Chapter 4 : Chromosome Manipulation by Cre-lox Recombination

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Spaital and temporal regulation of Cre activity has led to the development of conditional somatic mutagenesis strategies that allow more precise determination of gene function in metazoans and plants. These strategies have been rapidly and widely adopted, particularly in the study of gene-modified and transgenic mice. In addition, Cre’s modest biochemical requirements have led to the adoption of Cre for use in a variety of other DNA manipulation strategies both in vitro and in vivo. The molecular genetics of the yeast is extraordinarily well developed, particularly in comparison with other eukaryotes. The genetic approach to mapping the spatial organization of the genome in the nucleus promises to provide important insights into the role of chromosome disposition in DNA repair and gene expression. The first successful approach to achieving the on/off expression control needed for inducible recombination-mediated gene ablation in mice was the use of the interferon-inducible Mx promoter to drive expression. A second strategy for regulating expression in mice is based on the successful adaptations of the prokaryotic tetracycline repressor operator system to regulate gene expression in eukaryotes. Precise engineering of individual chromosomes themselves, with production of defined chromosomal inversions, deletions, and duplications, is now possible using Cre recombinase. Advances in the genetic manipulation of model organisms have consistently led to deeper appreciation and understanding of their basic biology and to insights into the etiology of human disease.

Citation: Sauer B. 2002. Chromosome Manipulation by Cre-lox Recombination, p 38-58. In Craig N, Craigie R, Gellert M, Lambowitz A (ed), Mobile DNA II. ASM Press, Washington, DC. doi: 10.1128/9781555817954.ch4

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Image of Figure 1
Figure 1

DNA recombination reactions catalyzed by Cre. Open arrows represent the 34-bp site, and thin horizontal arrows indicate the 13-bp inverted repeat elements of the site. Rearrangement of the arbitrary genetic markers A, B, C, and D show the consequences of Cre-mediated DNA excision, integration, and inversion. The sequence of the spacer or core region (ATGTATGC) of differs from that of the heterospecific site ( ) at only a single position (ATGTATAC).

Citation: Sauer B. 2002. Chromosome Manipulation by Cre-lox Recombination, p 38-58. In Craig N, Craigie R, Gellert M, Lambowitz A (ed), Mobile DNA II. ASM Press, Washington, DC. doi: 10.1128/9781555817954.ch4
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Image of Figure 2
Figure 2

Stabilization of plasmid partitioning by Cre recombinase. The P1 genome in is represented by a circle, the site by the small black box.

Citation: Sauer B. 2002. Chromosome Manipulation by Cre-lox Recombination, p 38-58. In Craig N, Craigie R, Gellert M, Lambowitz A (ed), Mobile DNA II. ASM Press, Washington, DC. doi: 10.1128/9781555817954.ch4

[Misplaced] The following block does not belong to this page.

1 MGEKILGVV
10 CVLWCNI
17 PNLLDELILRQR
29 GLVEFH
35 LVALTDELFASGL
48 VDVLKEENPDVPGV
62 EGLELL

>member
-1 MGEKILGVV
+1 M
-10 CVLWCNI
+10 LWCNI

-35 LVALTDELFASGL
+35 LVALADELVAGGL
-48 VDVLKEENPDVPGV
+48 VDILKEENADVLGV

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Image of Figure 3
Figure 3

Conditional Cre-mediated gene activation. Mice carrying a STOP cassette (GenBank accession no. U51223) inserted between a promoter and a reporter or potentially lethal gene are mated with transgenic mice having expression under the control of promoters with the desired spatial-temporal pattern. Double transgenic progeny are thereby produced in which the STOP cassette has been removed in the desired spatial-temporal manner. Example transgenics use the adenovirus EIIa ( ), CMV or cytomegalovirus major immediate early ( ), and Figure 3 . α-CaMKII or α- calcium-calmodulin-dependent kinase II ( ) promoters.

Citation: Sauer B. 2002. Chromosome Manipulation by Cre-lox Recombination, p 38-58. In Craig N, Craigie R, Gellert M, Lambowitz A (ed), Mobile DNA II. ASM Press, Washington, DC. doi: 10.1128/9781555817954.ch4
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Image of Figure 4
Figure 4

Cre-mediated chromosomal targeting in ES cells. The thin lines represent the transfected plasmid DNA; thick lines represent chromosomal DNA sequences. The desired transgene is designated YFG (our avorite ene) and the plasmid replication origin (ori) is represented by the circle. (A) Mutated site strategy ( ). Mutation (a 4-bp deletion) of in one of the inverted repeat elements is represented by an asterisk. After intermolecular recombination, one of the product sites carries mutations in both arms or inverted repeat elements and is thus blocked from participating in Cre-mediated reversal of integration. (B) Double replacement recombination ( ). Different heterospecific sites having nonidentical spacer sequences are indicated by open () and filled () large arrows. Alternatively, two sites in inverted configuration have been used ( ). Double-crossover recombination between sites on the incoming plasmid and the resident chromosomal sites replaces the -bounded chromosomal interval with that on the plasmid. Integration can be selected by incorporation of a marker on the plasmid into the chromosome, or by negative selection for loss of a negative selectable marker from the chromosome.

Citation: Sauer B. 2002. Chromosome Manipulation by Cre-lox Recombination, p 38-58. In Craig N, Craigie R, Gellert M, Lambowitz A (ed), Mobile DNA II. ASM Press, Washington, DC. doi: 10.1128/9781555817954.ch4
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